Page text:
Mike

    Comment by mike.kobal — April 8, 2012 @ 9:48 am

  10. MIke,
    Just to let you know that I finally got a moment to try out the AF video w/ vari-filter and it works beautifully even in the full tropical sun! I had no issues with the ND VF not being able to compensate for a very sunny day and in fact anything much more than 2 positions from neutral was under-exposing the video (okay, it was later afternoon but still very bright out). I still like to pull focus for different effects, but having the option to make the camera do the work is the best of both worlds. Thanks again!

    R/
    D

    Comment by D Pierson — May 6, 2012 @ 2:36 am

  11. Hi:
    I bought the A77 three months ago and just now started considering it for video work. Your video shooting workaround is so clever. Thank you. I will try it out shortly.

    Comment by Joe Friedman — September 21, 2012 @ 10:26 am

  12. How does this “trick” allow for AF in anything but P mode? All it appears to do is allow me to lock the shutter speed with AE lock.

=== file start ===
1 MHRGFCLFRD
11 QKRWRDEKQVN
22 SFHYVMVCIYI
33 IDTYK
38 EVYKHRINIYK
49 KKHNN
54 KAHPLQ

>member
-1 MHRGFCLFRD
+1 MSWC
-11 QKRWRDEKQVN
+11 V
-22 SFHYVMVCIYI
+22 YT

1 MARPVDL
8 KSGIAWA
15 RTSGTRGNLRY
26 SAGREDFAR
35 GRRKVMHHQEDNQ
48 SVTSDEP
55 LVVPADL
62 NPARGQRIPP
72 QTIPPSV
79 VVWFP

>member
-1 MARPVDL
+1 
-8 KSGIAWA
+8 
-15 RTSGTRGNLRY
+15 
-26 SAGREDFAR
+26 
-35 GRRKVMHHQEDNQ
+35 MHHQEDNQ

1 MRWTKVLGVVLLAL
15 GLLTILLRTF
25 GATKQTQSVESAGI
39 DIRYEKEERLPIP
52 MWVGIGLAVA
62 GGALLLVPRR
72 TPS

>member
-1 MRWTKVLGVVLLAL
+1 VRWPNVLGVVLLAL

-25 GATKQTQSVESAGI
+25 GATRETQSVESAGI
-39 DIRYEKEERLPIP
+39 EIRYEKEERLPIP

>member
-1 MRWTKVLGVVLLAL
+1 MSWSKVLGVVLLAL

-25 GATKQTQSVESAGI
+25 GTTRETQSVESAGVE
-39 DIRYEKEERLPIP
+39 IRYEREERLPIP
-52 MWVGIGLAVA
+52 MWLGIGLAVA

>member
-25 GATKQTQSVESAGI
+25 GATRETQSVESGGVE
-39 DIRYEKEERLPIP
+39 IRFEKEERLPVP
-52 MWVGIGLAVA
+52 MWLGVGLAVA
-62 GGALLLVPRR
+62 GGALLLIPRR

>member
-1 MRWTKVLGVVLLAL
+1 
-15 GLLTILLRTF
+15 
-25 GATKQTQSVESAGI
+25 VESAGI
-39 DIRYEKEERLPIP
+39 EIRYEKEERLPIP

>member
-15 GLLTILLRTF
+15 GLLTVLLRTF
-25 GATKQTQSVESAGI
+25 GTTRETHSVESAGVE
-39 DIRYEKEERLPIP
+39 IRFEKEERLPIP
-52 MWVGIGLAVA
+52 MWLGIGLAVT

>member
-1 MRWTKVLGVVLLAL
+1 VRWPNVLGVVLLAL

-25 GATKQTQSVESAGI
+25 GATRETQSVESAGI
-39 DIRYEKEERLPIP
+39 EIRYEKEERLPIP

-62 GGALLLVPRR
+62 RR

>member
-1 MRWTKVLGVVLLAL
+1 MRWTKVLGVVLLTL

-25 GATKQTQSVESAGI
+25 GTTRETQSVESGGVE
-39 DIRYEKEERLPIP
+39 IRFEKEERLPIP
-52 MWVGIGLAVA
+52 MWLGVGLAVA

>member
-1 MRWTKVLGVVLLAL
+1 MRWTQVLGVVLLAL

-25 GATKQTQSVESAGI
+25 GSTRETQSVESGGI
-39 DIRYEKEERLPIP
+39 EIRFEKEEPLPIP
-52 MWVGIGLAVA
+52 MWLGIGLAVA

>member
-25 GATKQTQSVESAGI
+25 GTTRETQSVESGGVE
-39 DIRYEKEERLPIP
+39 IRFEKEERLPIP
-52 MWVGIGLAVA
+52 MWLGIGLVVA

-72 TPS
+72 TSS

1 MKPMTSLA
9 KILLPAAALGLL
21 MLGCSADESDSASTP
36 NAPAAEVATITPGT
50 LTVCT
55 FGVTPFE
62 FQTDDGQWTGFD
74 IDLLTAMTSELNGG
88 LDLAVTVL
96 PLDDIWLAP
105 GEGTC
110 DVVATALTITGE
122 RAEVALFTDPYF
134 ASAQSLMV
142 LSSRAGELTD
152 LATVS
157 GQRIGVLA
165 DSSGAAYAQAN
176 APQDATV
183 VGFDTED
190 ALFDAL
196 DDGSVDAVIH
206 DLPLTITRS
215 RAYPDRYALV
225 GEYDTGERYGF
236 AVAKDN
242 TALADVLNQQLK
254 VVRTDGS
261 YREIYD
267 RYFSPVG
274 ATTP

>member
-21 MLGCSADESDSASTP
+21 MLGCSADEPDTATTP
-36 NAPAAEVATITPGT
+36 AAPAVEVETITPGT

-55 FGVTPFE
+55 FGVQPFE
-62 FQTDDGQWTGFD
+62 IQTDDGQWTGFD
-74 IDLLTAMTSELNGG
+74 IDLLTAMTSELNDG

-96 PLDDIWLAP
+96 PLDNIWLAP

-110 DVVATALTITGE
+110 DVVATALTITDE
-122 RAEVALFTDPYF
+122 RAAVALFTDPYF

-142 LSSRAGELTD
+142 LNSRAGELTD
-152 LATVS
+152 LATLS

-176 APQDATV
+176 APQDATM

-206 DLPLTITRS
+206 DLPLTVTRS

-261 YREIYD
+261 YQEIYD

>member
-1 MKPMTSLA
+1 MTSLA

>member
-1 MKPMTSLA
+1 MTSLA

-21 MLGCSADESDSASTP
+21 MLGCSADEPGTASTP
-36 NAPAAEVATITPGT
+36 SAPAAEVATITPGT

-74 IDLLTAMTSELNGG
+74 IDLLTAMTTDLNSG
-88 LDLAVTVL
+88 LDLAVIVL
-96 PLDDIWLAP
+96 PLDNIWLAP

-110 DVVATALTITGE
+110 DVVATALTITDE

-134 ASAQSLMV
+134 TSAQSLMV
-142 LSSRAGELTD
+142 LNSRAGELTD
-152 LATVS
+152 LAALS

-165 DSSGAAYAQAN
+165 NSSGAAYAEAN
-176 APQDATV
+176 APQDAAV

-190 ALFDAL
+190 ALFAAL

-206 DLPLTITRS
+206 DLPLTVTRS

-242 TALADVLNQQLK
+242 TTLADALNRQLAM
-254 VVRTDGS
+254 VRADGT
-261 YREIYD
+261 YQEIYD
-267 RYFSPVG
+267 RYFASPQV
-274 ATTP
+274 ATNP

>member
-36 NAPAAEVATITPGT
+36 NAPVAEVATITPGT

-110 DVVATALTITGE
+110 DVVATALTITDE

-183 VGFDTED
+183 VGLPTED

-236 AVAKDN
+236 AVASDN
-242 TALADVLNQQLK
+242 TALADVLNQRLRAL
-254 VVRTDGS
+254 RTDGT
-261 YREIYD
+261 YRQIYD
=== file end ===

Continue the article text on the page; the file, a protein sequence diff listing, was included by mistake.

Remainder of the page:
What mode are you using to get AF in anything but P mode for video? When you switch the camera to the movie mode dial, you get P, A, S, M. Only “P” allows AF. If this is a trick to lock exposure in P mode, then that’s fine, but it’s certainly not allowing me to use my lens wide open.

    Comment by Shawn — September 21, 2012 @ 4:23 pm

  13. that’s exactly what this is, tricking the camera into the desired shutter speed by using AE lock AND then using the ND vari filter to get the correct exposure.

    Comment by mike.kobal — September 21, 2012 @ 4:39 pm

  14. Hi Mike; enjoy your site. You realize the title and Youtube reads “AF in manual video movie mode workaround Sony SLT A77″

    AF in manual video movie mode.

    Comment by Shawn — September 21, 2012 @ 5:55 pm

  15. Just checked it out again.

    This should be “Fixed shutter speed in P mode workaround” not “AF in Manual mode” workaround.

    You have 4 modes with the a77 on the video dial

    P mode = Autofocus works, but the shutter varies and the aperture is fixed to F/3.5. You can, without using an ND filter (just point the camera at light or towards the sun) and get the shutter to 1/125 and hit the AEL button and that will set the shutter.

    A mode = Autofocus does not work (ever) and you set the F/stop to your preference. ISO can be set to AUTO or whatever you want. Shutter will fluctuate depending on the light. The AEL lock trick works in this mode as well, but you certainly don’t need an ND filter – just point it at the light or slightly towards the sun. Shutter will go from 1/60 to 1/8000 (USA model).